According to a 2019 Federal Reserve study, approximately 44% of Americans don’t have $400 to cover an emergency expense and would borrow or selling something to make the money. Over 44 million people don’t have an emergency saving at all.
So, if the neighbors across the street have a big home and luxury cars, but no cash in a savings account, consider yourself fortunate and richer if you have a nest egg.
Here’s a pro tip: Start saving money for an emergency fund each payday. Have a goal of 4-6 months of living expenses. Consider creating a $1000 rainy day fund too. While emergency funds help you cover living expenses during periods of unemployment or underemployment, a rainy day fund can help you weather the unexpected expenses. Things like a flat tire, medical bill, or HVAC repair. Open a savings account that earns you more than the national average.
Keeping up with their Joneses
Keeping up with the Joneses is a vicious cycle that never ends. Here’s the thing, the same way you’re trying to keep up with the people across the street, this same family might be trying to keep up with another family themselves.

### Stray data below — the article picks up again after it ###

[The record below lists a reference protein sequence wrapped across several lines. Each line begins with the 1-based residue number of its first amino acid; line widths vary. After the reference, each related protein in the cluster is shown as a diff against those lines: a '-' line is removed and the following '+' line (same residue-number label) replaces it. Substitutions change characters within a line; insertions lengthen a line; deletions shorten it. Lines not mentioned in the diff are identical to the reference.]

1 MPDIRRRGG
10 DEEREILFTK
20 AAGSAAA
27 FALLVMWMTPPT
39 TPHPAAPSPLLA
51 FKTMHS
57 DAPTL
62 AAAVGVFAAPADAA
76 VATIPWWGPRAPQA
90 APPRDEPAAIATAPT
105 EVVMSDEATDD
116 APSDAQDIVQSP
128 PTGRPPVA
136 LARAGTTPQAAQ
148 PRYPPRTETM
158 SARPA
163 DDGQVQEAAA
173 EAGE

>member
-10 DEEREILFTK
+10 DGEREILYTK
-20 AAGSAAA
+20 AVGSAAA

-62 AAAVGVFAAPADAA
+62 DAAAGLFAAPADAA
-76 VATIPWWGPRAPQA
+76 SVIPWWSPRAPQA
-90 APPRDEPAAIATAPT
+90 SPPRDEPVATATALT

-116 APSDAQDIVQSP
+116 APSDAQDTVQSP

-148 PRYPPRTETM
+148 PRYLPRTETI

Basically, as you try to keep up with your Joneses, they are constantly trying to acquire things to same at the same level as their Joneses. You’re both running the very same race–and no one wins.
Instead of worrying about other people and their money, you only need to be concerned with your income and improving your own personal finances. If you allow other people to control how you spend your money, you’re never going to get ahead and you’re never going to reach your financial goals.
Remember, everyone has a struggle. Even if the Joneses struggle isn’t financial, it could be other issues, such as health problems, family problems or employment problems. They might be a step ahead in the money department, but you may have joys they’ve yet to experience.